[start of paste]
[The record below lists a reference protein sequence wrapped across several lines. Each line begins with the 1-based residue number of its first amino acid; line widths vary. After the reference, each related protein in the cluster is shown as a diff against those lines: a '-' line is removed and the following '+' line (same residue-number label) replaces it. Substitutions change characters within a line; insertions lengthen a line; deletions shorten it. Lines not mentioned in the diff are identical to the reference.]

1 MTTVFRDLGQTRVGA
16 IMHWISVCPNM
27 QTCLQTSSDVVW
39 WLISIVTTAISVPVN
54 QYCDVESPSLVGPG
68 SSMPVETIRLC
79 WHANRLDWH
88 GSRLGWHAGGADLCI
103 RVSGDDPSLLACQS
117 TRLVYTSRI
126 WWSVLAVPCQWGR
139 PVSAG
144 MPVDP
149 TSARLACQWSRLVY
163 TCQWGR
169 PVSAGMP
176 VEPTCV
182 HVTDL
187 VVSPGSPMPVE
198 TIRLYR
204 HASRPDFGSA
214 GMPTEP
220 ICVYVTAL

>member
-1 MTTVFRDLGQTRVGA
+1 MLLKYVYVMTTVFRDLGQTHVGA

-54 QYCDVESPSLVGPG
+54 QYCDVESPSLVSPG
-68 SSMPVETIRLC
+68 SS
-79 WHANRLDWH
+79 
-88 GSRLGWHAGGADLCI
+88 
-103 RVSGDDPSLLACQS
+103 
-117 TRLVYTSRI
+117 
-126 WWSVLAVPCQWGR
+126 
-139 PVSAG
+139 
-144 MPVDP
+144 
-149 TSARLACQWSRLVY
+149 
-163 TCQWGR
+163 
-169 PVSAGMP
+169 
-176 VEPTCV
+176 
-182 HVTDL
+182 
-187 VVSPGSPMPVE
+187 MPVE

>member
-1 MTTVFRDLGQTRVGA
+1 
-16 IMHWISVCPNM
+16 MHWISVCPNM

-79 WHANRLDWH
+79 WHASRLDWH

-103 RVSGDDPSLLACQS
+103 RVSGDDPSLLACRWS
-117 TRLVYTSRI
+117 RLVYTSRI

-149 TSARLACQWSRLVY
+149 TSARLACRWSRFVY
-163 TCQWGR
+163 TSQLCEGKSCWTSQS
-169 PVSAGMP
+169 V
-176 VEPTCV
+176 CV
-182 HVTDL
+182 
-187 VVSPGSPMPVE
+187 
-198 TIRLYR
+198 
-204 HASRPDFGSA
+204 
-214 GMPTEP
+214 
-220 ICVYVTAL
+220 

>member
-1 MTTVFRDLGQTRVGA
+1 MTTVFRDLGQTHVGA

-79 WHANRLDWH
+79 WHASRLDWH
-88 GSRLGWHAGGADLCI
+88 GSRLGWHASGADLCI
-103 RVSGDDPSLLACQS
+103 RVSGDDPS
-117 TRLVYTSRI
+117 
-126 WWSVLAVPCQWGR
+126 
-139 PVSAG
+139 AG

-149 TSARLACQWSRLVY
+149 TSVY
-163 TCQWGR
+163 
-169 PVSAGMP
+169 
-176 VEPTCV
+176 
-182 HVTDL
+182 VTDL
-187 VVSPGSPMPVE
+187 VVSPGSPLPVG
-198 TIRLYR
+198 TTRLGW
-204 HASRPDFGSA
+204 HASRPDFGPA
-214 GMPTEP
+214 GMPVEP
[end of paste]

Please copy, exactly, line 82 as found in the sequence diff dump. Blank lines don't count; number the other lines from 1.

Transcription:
+198 